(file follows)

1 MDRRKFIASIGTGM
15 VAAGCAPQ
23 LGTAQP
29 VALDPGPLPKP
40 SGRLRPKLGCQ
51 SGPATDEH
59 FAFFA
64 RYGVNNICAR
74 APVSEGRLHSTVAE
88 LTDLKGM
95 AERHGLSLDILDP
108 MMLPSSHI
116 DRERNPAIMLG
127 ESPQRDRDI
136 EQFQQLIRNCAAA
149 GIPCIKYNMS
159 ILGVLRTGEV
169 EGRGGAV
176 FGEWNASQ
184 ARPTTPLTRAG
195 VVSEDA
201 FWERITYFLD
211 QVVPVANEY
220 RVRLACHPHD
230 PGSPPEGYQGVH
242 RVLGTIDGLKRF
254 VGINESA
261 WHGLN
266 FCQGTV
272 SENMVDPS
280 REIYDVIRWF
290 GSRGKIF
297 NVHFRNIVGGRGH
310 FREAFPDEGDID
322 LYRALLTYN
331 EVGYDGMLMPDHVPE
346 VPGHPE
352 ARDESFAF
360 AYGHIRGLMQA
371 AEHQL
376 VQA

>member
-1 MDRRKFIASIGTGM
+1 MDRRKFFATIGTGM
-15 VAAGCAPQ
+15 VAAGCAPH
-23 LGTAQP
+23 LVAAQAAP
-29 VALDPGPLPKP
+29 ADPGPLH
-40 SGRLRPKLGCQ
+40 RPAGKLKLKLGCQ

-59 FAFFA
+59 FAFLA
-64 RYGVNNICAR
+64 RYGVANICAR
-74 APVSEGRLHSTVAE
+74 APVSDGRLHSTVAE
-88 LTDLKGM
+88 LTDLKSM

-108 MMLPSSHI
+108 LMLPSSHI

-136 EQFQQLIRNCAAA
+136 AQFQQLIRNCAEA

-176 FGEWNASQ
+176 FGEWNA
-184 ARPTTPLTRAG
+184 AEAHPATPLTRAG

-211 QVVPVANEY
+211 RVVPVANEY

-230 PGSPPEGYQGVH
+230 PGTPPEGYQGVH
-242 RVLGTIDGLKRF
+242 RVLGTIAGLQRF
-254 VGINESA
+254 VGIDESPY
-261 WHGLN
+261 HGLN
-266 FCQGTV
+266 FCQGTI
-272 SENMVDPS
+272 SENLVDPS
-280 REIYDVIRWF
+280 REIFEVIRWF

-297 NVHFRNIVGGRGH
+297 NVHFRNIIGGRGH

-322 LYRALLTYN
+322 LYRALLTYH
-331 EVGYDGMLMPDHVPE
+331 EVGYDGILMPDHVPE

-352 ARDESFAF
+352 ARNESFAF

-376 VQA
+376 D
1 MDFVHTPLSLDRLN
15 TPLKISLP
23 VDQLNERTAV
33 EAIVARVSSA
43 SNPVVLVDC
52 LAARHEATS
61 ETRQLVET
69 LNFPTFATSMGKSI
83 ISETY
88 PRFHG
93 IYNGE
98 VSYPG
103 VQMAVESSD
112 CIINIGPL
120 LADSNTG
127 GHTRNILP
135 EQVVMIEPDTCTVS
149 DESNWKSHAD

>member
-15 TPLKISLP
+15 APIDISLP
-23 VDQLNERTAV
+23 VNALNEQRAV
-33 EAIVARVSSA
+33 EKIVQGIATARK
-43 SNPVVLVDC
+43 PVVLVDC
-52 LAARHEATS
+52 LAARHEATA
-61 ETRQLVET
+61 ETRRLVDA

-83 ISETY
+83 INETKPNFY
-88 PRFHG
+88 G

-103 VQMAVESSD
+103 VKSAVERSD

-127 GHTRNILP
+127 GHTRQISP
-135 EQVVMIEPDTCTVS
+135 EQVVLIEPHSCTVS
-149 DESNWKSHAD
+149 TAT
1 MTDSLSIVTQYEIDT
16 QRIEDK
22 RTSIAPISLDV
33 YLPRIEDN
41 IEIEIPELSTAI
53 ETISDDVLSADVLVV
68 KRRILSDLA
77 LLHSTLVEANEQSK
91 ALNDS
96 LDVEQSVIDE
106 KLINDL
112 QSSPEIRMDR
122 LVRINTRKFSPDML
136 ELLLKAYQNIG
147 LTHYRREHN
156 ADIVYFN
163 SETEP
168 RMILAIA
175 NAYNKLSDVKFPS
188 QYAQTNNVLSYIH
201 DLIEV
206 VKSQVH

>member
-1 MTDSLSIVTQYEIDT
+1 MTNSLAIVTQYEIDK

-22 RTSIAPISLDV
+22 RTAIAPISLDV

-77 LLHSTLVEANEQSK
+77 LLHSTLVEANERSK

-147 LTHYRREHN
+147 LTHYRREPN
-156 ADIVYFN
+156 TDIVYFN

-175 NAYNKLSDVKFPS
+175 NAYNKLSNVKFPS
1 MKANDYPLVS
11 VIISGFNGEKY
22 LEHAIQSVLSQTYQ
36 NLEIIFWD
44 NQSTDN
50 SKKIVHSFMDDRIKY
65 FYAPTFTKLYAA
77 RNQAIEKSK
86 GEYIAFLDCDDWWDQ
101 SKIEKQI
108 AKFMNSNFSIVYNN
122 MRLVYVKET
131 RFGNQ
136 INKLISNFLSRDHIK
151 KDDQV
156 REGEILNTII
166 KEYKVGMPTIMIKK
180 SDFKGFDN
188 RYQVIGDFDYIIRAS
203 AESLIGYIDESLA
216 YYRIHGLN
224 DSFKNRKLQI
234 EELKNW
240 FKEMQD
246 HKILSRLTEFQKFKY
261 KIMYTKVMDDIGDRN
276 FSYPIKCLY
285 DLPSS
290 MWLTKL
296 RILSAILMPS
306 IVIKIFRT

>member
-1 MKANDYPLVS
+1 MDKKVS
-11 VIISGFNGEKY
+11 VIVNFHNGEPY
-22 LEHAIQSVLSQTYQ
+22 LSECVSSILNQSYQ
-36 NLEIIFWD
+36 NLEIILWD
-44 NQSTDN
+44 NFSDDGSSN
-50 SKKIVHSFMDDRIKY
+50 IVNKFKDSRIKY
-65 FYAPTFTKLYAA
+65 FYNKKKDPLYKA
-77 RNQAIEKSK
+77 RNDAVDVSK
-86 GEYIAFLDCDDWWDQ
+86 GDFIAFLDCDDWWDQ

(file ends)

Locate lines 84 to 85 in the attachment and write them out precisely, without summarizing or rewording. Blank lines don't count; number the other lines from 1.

+280 REIFEVIRWF

-297 NVHFRNIVGGRGH